TVA/LBL management have insisted that the current crisis at Land Between the Lakes is purely economic. Because of budget constraints, we have been told they have been forced to close the educational and scenic facilities, which were very popular but made no money, in order to focus on the construction of money making operations like giftshops, groceries and restaurants.
What follows are facts, figures, and proposals for how, under a more responsive management, the original mission of the LBL could be maintained, the commercial enterprises removed, and with LESS NOT MORE money spent to do it.
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One of the remaining mysteries of the saga of LBL's five preliminary concepts is tha actual amount of LBL's annual budget. We are all quite familiar with the gimmick of reporting a small version of a budget if we wish to appear underfunded. The alternative is also well-known; namely using the largest possible figure for the annual budget when the objective is to make some component of that budget--for example, salaries--appear small. The same salaries which are a mere 53% of a $12,500,000 budget, are, in fact, more than 100% of the entire $6,600,000 (actual appropriation) budget. You can readily understand why LBL's reports have not improved the reputation of creative accounting. If we actually strive to improve LBL's image by using LBL's smallest budget figure, i.e., the actual dollars appropriated by congress, and their figure for the LBL acreage; we (and our solar calculator) arrive at an appropriation equal to $39 per acre per year.
Having heard (via video tape--August, 1994) a high ranking TVA official tell the assembled staff that LBL could be managed, in the style of a National Park, for approximately $4,000,000 per year, we decided to explore the matter further. Fortuitously, the May-June (1996) issue of AUDUBON magazine featured an article by Ted Williams, which supplied some relevant data. Specifically, he offered the type of gross comparison which we were seeking, and provided the following figures relating to the average federal appropriation per acre per year for three federal land management agencies:
Before proceeding, it seems appropriate to emphasize that such comparisons are far from perfect ones. Each of the agencies involved has some unique features, else there would be little reason to retain them as separate agencies. Likewise, within the agencies, there are widely diverse administrative units. Some are burdened by high costs of security; some are not. Some have "off-seasons"; some do not. Some have millions of visitors; some do not. In the aggregate, we submit that, because LBL does not pay for the police/security function ($900,000/year) from its appropriation; does not fund significant amounts of research; and supplements its appropriation by $700,000 per year in timber and bison sales; the comparison is probably unfair to LBL's sister agencies--not to LBL. In any event, we are making a gross comparison and each reader will have to determine how useful and/or fair it seems to be. Those precautions behind us, we offer the following comparisons:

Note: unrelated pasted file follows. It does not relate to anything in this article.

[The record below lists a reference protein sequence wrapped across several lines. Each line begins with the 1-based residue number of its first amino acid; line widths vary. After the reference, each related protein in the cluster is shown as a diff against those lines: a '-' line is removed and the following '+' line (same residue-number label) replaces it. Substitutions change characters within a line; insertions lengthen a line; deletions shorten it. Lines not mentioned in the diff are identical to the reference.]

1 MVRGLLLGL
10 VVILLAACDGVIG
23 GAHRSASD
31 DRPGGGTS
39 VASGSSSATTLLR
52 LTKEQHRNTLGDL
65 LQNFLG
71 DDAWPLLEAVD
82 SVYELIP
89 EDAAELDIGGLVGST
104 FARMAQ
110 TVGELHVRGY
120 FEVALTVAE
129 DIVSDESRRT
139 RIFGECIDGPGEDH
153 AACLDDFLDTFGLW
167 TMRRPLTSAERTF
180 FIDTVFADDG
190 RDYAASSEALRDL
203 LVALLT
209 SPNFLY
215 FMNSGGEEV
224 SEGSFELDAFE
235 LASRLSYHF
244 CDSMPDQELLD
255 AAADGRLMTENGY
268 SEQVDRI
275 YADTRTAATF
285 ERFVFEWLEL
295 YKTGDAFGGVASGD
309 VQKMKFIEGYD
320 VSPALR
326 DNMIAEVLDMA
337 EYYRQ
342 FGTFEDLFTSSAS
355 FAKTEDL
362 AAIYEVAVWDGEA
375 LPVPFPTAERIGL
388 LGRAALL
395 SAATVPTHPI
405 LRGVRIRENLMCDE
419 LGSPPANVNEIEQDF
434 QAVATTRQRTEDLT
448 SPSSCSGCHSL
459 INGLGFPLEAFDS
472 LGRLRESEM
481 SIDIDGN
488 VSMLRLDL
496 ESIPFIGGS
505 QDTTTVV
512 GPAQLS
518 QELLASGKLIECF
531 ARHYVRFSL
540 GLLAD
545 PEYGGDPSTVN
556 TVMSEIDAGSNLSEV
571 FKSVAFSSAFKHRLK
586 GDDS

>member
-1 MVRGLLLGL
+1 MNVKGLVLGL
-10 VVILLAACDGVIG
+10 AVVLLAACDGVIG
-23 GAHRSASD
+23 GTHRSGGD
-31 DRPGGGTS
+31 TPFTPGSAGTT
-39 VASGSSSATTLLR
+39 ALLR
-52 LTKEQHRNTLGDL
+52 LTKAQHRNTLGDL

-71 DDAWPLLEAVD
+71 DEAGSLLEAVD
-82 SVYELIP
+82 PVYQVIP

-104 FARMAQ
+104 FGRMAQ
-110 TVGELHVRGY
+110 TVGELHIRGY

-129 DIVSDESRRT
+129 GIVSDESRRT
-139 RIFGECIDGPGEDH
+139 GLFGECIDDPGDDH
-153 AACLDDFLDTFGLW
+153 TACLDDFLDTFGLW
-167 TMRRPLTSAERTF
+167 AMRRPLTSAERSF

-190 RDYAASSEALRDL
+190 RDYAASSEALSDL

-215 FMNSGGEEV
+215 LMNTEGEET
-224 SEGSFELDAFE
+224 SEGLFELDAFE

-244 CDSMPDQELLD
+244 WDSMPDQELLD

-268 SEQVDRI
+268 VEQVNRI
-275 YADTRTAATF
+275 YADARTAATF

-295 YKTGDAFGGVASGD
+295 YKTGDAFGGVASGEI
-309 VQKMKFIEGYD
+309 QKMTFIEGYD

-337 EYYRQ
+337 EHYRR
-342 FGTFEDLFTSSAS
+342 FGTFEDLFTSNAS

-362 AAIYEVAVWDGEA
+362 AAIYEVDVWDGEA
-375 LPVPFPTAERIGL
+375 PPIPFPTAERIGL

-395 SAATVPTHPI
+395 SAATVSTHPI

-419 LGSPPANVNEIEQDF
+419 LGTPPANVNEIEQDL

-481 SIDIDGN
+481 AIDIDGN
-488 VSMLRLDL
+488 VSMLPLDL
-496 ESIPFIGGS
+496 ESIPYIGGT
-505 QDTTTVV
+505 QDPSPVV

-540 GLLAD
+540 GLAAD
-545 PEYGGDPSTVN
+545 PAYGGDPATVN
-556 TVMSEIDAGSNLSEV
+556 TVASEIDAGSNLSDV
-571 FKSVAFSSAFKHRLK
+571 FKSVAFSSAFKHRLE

The annual federal appropriation per acre for LBL is 19.5 times as large as that of the Fish and Wildlife Service; 5.6 times as large as that of the U.S. Forest Service and 3.0 times that of the National Park Service. Saying this another way, the LBL appropriation per acre is 77% larger than the combined per acre appropriations of the USFS, plus the USFWS plus the National Park Service. Recall, these calculations are based on LBL's so-called small budget figure (annual appropriation); not the $12 plus million actually spent by LBL. We fi;n;d it mind boggling to hear from the LBL administration that they lead the way in cost recovery among federal land management agencies. We also were somewhat incredulous when Mr. Kennoy, a member of the TVA Board of Directors, recently informed us that selling $24 T-shirts and $700,000 of standing timber are not commercial activities because, over-all, LBL/TVA does not show a profit. We agree that neither LBL nor TVA seems to have the business acument necessary to make a profit (a $28 billion debt precludes further debate); but we wonder how that justifies their squandering the public's dollars, the public's natural resources and the public's trust. Perhaps part of LBL's problem is having too much money--and too much mission leap.
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A summary of the potential managing agencies with a list of advantages and disadvantages of each.
Please check back for more info--and let us know what YOU think!
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